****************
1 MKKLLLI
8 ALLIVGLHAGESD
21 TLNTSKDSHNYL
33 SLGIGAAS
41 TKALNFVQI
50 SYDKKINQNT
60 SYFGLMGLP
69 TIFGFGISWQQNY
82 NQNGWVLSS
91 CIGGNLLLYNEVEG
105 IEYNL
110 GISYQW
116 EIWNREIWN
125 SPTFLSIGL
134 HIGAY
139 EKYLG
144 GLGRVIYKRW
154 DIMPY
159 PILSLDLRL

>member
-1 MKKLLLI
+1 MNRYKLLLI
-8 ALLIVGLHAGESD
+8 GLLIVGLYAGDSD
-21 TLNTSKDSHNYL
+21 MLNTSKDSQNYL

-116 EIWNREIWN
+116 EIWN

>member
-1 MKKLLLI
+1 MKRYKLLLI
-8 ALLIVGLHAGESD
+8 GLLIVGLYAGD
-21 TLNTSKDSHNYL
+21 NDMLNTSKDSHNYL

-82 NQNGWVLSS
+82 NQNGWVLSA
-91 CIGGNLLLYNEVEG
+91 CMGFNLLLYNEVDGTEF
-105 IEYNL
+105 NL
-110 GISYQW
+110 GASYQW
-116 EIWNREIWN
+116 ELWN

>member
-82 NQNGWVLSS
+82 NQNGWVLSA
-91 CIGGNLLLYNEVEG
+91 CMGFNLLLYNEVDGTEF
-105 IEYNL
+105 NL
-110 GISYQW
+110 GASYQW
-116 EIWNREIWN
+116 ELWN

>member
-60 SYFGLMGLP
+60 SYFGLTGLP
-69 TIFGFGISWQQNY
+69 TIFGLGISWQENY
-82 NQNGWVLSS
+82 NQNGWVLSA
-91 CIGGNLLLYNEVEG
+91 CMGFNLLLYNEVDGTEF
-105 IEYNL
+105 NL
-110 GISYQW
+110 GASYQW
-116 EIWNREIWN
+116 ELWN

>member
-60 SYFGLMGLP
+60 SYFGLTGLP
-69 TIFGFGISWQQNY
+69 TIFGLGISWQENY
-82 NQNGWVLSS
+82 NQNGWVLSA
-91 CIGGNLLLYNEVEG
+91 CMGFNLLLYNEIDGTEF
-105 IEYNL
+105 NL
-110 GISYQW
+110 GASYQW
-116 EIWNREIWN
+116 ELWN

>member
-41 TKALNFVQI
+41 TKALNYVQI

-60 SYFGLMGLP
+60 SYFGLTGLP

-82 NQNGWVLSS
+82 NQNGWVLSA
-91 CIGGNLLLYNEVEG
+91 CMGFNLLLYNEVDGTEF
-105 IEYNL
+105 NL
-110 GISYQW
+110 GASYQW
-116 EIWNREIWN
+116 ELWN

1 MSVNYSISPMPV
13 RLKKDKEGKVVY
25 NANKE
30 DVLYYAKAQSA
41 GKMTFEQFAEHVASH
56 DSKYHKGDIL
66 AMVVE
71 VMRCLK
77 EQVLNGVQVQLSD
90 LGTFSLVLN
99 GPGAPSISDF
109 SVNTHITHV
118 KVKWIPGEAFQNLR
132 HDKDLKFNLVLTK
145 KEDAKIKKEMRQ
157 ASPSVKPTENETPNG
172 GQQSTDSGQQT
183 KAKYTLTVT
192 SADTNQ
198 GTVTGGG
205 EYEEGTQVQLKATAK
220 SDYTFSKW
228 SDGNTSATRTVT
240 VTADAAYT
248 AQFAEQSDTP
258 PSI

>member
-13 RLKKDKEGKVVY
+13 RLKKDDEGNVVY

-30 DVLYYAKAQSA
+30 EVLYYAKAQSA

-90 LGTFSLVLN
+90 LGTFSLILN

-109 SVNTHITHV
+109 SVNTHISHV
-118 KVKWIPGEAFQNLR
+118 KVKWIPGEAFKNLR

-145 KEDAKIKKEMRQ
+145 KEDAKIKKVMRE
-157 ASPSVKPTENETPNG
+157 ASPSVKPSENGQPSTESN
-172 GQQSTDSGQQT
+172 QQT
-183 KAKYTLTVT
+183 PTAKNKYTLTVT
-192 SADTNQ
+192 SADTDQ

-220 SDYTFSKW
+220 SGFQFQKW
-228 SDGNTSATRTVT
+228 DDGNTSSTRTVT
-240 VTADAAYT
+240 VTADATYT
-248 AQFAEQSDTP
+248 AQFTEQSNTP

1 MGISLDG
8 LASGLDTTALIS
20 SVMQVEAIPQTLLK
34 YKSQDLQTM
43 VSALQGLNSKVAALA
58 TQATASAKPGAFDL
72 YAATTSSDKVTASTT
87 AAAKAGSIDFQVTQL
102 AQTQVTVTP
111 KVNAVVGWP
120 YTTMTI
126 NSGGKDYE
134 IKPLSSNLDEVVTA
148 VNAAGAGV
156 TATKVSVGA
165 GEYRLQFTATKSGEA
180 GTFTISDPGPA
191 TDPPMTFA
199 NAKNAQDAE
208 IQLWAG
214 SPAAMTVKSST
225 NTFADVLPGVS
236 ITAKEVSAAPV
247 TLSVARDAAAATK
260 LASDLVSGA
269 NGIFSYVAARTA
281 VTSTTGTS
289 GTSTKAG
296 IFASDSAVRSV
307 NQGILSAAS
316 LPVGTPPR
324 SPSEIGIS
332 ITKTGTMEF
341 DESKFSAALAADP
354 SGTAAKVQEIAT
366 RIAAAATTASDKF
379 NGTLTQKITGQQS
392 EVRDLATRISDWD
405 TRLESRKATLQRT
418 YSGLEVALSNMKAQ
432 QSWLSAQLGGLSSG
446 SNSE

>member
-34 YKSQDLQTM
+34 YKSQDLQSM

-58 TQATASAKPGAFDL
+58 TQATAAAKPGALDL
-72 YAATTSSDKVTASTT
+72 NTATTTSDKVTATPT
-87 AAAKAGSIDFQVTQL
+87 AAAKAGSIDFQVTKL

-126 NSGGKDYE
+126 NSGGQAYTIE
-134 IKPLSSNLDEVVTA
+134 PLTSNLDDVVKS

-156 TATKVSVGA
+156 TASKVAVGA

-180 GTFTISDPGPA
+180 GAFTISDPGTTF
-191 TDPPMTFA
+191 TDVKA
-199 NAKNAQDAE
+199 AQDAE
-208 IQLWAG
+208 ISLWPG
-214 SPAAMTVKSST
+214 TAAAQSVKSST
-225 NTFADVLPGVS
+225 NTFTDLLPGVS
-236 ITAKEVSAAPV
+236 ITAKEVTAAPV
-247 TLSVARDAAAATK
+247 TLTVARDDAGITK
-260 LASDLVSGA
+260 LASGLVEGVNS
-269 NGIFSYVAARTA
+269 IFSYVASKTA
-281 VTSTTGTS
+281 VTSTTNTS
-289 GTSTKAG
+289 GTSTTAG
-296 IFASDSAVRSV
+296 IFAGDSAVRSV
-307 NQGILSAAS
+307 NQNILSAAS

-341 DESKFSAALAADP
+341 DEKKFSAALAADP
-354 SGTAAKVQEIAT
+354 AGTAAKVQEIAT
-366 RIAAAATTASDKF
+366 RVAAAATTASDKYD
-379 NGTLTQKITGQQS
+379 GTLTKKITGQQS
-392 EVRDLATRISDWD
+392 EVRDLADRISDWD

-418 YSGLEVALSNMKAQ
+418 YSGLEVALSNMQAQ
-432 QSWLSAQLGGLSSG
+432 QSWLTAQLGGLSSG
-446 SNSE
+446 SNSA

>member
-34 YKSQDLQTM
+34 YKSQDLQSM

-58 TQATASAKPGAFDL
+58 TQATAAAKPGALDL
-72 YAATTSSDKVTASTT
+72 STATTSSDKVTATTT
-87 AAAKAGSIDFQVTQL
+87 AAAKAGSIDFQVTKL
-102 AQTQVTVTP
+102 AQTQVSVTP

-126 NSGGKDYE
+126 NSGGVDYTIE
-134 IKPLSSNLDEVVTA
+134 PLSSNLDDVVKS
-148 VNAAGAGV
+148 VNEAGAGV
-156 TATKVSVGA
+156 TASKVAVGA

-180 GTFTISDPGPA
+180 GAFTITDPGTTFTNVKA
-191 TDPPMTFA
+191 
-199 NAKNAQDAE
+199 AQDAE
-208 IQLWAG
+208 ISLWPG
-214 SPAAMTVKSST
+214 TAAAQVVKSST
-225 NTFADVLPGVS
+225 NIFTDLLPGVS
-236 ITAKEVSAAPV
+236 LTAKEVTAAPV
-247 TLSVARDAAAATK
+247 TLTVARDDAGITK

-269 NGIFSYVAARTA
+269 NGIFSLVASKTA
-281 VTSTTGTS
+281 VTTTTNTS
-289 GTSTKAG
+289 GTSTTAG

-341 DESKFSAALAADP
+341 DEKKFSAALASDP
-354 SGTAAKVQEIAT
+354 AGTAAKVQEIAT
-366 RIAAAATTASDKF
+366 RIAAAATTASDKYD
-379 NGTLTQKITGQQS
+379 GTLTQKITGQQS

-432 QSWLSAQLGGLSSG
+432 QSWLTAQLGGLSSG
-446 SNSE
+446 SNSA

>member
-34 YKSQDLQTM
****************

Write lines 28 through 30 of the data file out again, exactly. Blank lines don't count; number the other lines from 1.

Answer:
+116 EIWN

>member
-1 MKKLLLI